My apologies for my absence from blogging recently. Any spare moment I’ve had on the internet has been devoted to planning my trip around the world, which will commence when I leave Shanghai on November 18th and end when I return to Shanghai on February 18th. Planning a RTW trip has proved far more difficult than I ever imagined, and I’m rather well-traveled, not to mention, have been traveling independently for years, and am a tour leader!
Flights–Flights were definitely one of the biggest challenges, compounded by the fact that few agencies who do RTW tickets are willing to start these trips from Asia. Most prefer to start from USA or Western Europe (namely UK). Eventually, the only agency I found willing to do my tickets was Airtreks.com based out of San Francisco but willing to book tickets from any origination point and ship to any location. They have a very useful feature on their site (requires flash) that allows you to enter your flight itinerary (including over land transfers) and it will approximate the total price for you in seconds! It will also suggest stopovers, both free and ones at additional cost. The only drawback is, because its an approximation not based on season, your flights, like mine, may end up being far more expensive than the low-end of the estimate. They were able to get very close to the dates I wanted, particularly given that I was traveling on some popular routes during the holiday season. The total package was also cheaper than trying to book even 2-3 of my major segments by myself. 3 cheers for Deborah at Airtreks!
Visas–Even with the ease of google searching and the internet, it can still be a hunt to find enough accurate info on the internet with regard to visa requirements.
- Egypt-An easy one, all my searches turned up consistent results, Americans can obtain Egyptian tourist visas on arrival at the airport.
- Jordan-My first search found that arrivals at the airport and only some land border crossings would be granted visas on arrival; our sea border crossing at the Red Sea was not one of those entry points. After talking to the sales agent at Intrepid Travel, a former tour leader for the Middle East, he said of course you can get visa on arrival there as I did it for years while a leader. Not that I intentionally doubted him, but things can change or be different whether you’re Australian or American. So I did some more research and found out that indeed, he was correct. At all overland crossings into Jordan, except 1 bridge coming from Israel, visas can be obtained on arrival.
- Kenya-Even now I’m only 98% sure on this one. I will be flying into Nairobi going on a safari into Tanzania and then returning to Kenya, which would theoretically amount to a double-entry to Kenya. However, because of border agreements with Tanzania, it seems Kenya doesn’t recognize the crossover into Tanzania and therefore a single-entry visa is all that’s needed. Kenyan visas are issued on arrival at the airport and whether I need single- or double-enty can be discussed with the visas processor on arrival.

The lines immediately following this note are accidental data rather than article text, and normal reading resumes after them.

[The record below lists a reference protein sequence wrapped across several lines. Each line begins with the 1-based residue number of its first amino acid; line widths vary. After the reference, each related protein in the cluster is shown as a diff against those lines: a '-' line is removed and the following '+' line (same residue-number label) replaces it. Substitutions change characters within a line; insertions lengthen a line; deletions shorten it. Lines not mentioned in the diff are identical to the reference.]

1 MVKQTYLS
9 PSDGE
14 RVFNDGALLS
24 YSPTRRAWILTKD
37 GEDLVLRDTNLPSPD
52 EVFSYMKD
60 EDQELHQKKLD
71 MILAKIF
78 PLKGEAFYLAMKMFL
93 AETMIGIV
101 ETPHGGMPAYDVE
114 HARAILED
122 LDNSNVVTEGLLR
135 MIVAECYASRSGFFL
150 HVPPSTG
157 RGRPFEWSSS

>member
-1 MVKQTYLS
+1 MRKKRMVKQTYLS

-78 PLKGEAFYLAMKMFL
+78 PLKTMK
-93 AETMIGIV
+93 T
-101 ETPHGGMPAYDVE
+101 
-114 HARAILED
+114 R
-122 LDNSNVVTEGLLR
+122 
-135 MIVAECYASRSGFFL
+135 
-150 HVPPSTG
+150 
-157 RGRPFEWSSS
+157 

- Tanzania-This one is proving most difficult and confusing. I’m flying into Dar Es Saalam, then taking the ferry to Zanzibar (which apparently requires a passport), then returning to Dar to fly to Kenya and from there taking a safari back into Tanzania. Again, this seems to indicate a need for a double-entry tourist visa. Online research has told me everything from, visas on arrival are possible though not a safe bet and a Yellow Fever inoculation certificate is required, to don’t bother getting a visa ahead of time, it’s easy to get on arrival. The fact that I need a double-entry visa is more what concerns me, particularly given that my second entry won’t be at an airport. The Tanzanian Embassy in Beijing proved no more helpful and perhaps even more confused and unsure than I am. He said I need a multiple, which has to be referred to Dar Es Saalam and is only valid for 3 months. (Right now, I’m more than 3 months away from my arrival in Tanzania.) However, if the border policy of Tanzania is the same as Kenya, then its really only single entry. (This is because of the East Africa Community, which in the future will have a common visa, allowing travel freely through all member states on 1 visa, however this will not enacted until 2010.) Furthermore, discussion boards on Fodors.com said, there is no need to get a visa ahead of time. If anyone can clarify the visa situation for me for Tanzania, I’d greatly appreciate it. There is no longer a requirement for proof of Yellow Fever inoculation, but its still recommended.
Inoculations–I got countless shots and prescriptions before I went to Asia the first time; however, to go to Africa it seems I need countless more. Research suggests I should get Typhoid, Cholera, Yellow Fever, Poliomyelitis vaccinations as well as Malaria tablets. Given that I live in China and many countries won’t recognize these inoculations if done in China, this proves to be a bit of a problem. Can anyone suggest a good travel doctor that can prescribe or administer all of these things in either Hong Kong or Miami? Am I being overcautious or missing any other preventative measures?
Here’s my schedule:
November Shanghai to Los Angeles to Chile to Argentina to Antarctica
December Antarctica to Argentina to Mexico to Panama Canal cruise
January Panama Canal cruise to Miami to Egypt to Jordan to Qatar to Tanzania (Zanzibar)
February Tanzania to Kenya to Doha to Shanghai
More updates on my trip to come (as well as more on China)…